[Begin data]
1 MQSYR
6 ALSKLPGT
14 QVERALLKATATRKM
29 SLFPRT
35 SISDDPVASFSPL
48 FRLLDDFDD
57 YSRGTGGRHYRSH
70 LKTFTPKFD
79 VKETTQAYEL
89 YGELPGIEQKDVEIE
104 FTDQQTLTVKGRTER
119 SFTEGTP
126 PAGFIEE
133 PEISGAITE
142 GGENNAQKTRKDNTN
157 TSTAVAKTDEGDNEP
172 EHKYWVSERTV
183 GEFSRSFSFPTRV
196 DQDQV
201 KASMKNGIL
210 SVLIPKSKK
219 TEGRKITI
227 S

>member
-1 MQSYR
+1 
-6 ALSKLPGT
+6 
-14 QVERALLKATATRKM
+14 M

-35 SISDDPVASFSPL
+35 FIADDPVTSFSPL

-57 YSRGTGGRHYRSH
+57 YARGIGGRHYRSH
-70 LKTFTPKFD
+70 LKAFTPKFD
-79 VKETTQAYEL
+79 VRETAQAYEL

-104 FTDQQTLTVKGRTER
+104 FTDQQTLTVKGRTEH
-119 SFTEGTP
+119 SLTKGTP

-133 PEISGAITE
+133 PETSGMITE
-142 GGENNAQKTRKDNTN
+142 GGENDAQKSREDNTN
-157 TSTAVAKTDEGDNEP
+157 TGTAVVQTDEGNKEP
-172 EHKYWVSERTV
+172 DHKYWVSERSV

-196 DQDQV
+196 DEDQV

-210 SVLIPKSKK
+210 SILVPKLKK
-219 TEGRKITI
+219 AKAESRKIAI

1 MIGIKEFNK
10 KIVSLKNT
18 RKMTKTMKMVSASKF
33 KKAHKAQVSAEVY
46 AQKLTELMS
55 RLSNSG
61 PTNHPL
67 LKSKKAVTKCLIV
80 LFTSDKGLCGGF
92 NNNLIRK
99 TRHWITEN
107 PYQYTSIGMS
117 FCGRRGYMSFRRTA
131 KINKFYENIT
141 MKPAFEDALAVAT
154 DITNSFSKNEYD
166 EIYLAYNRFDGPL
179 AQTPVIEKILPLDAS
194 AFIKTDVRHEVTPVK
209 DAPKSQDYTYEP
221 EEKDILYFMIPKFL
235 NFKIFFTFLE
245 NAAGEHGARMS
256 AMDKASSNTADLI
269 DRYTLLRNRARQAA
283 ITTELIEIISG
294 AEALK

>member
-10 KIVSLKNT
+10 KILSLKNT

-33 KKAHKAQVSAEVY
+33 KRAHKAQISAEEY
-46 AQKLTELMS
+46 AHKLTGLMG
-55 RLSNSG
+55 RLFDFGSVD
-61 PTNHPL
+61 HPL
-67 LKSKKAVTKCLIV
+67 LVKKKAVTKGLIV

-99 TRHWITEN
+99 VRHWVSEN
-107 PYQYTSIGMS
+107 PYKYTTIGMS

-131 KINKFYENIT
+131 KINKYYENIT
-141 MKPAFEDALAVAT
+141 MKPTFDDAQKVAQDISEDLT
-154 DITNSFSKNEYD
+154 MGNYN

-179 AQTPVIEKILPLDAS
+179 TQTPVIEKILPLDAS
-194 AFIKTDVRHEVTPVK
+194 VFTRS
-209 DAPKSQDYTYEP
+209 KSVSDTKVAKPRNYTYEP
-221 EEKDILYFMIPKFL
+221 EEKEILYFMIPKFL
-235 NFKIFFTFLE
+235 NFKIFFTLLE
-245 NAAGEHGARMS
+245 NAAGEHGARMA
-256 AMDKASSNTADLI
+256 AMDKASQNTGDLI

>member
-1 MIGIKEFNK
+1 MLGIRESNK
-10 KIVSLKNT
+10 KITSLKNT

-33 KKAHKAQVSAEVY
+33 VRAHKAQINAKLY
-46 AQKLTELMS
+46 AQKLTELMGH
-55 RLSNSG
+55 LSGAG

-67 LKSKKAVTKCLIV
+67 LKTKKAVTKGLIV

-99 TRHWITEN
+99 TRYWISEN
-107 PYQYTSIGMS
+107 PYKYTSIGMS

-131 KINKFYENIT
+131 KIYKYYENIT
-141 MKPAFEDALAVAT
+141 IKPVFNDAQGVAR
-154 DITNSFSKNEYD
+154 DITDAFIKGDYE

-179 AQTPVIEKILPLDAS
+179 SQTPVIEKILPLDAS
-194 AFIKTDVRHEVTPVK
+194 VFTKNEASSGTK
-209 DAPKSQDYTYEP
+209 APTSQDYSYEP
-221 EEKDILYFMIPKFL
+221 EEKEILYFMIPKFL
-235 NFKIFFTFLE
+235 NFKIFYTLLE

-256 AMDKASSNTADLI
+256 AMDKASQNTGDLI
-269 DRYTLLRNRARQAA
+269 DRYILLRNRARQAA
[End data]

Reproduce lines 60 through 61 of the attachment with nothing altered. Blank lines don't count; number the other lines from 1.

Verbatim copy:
33 KKAHKAQVSAEVY
46 AQKLTELMS